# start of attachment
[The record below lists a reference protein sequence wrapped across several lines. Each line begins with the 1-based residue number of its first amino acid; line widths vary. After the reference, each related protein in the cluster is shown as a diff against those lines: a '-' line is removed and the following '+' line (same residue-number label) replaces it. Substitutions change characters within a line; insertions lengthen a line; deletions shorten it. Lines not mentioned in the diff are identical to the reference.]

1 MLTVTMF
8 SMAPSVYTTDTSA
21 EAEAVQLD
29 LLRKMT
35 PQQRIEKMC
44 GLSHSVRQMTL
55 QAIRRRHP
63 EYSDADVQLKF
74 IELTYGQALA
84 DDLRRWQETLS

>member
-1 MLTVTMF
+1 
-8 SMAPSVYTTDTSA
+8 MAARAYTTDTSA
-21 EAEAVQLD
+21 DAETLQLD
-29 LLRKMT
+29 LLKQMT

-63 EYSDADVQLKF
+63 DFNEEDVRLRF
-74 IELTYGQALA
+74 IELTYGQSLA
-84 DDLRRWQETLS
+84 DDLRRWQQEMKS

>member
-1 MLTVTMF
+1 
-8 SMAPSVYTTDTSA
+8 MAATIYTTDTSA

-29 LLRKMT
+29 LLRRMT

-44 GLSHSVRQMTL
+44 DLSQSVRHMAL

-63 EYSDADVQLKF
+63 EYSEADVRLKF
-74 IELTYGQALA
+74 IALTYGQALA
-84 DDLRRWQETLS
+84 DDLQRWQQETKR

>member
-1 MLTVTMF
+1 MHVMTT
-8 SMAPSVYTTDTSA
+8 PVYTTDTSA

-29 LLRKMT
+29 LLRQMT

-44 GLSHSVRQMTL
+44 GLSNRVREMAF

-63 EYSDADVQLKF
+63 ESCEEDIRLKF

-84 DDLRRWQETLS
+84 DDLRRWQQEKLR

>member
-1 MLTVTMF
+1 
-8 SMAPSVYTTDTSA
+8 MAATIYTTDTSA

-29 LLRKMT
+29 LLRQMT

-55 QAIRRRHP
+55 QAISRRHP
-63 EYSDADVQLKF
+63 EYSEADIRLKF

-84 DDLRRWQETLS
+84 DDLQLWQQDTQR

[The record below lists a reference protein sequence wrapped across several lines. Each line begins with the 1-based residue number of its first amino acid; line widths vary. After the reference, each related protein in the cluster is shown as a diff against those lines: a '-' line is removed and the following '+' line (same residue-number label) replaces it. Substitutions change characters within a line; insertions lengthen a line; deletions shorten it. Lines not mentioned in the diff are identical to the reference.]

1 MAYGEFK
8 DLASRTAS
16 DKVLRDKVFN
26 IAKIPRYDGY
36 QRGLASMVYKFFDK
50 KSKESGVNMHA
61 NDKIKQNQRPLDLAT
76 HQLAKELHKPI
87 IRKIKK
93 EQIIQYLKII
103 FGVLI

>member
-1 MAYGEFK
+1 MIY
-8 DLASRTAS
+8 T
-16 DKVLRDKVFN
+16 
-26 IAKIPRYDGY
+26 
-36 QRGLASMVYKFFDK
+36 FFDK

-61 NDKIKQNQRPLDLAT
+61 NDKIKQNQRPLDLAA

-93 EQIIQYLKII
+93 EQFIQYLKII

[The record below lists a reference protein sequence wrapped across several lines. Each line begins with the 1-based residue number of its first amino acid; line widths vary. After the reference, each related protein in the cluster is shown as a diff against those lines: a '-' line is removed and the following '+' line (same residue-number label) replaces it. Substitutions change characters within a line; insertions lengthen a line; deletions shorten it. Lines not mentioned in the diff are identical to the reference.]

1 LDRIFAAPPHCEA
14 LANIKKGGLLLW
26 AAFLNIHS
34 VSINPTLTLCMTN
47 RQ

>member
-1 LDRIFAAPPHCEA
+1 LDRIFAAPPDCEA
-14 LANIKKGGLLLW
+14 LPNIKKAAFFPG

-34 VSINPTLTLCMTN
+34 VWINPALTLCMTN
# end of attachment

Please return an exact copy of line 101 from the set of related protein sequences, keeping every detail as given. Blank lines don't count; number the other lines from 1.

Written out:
>member